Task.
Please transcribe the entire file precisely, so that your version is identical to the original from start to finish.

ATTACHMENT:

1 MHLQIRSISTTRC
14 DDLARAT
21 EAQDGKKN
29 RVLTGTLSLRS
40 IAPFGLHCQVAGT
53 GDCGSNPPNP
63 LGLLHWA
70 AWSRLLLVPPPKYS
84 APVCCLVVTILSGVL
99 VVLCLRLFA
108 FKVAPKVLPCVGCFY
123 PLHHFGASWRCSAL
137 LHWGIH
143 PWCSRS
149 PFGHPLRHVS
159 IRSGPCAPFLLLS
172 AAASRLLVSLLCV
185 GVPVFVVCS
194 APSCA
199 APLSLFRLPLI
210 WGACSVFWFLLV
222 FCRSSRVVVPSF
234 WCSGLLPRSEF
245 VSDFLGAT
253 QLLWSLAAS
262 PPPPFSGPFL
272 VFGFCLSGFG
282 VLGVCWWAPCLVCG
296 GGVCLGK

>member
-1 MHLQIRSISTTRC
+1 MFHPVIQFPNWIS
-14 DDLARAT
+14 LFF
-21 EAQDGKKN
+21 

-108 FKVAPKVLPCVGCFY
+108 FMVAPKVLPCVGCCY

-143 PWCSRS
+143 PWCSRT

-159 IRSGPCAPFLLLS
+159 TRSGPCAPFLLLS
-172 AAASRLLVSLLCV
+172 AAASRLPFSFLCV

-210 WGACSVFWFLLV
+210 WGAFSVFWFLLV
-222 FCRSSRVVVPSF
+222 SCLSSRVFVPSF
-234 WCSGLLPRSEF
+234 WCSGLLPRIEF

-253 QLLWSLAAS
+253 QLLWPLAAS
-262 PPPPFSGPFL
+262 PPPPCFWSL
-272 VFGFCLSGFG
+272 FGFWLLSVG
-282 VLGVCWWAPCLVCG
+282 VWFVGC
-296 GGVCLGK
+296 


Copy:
1 MHLQIRSISTTRC
14 DDLARAT
21 EAQDGKKN
29 RVLTGTLSLRS
40 IAPFGLHCQVAGT
53 GDCGSNPPNP
63 LGLLHWA
70 AWSRLLLVPPPKYS
84 APVCCLVVTILSGVL
99 VVLCLRLFA
108 FKVAPKVLPCVGCFY
123 PLHHFGASWRCSAL
137 LHWGIH
143 PWCSRS
149 PFGHPLRHVS
159 IRSGPCAPFLLLS
172 AAASRLLVSLLCV
185 GVPVFVVCS
194 APSCA
199 APLSLFRLPLI
210 WGACSVFWFLLV
222 FCRSSRVVVPSF
234 WCSGLLPRSEF
245 VSDFLGAT
253 QLLWSLAAS
262 PPPPFSGPFL
272 VFGFCLSGFG
282 VLGVCWWAPCLVCG
296 GGVCLGK

>member
-1 MHLQIRSISTTRC
+1 MFHPVIQFPNWIS
-14 DDLARAT
+14 LFF
-21 EAQDGKKN
+21 

-108 FKVAPKVLPCVGCFY
+108 FMVAPKVLPCVGCCY

-143 PWCSRS
+143 PWCSRT

-159 IRSGPCAPFLLLS
+159 TRSGPCAPFLLLS
-172 AAASRLLVSLLCV
+172 AAASRLPFSFLCV

-210 WGACSVFWFLLV
+210 WGAFSVFWFLLV
-222 FCRSSRVVVPSF
+222 SCLSSRVFVPSF
-234 WCSGLLPRSEF
+234 WCSGLLPRIEF

-253 QLLWSLAAS
+253 QLLWPLAAS
-262 PPPPFSGPFL
+262 PPPPCFWSL
-272 VFGFCLSGFG
+272 FGFWLLSVG
-282 VLGVCWWAPCLVCG
+282 VWFVGC
-296 GGVCLGK
+296 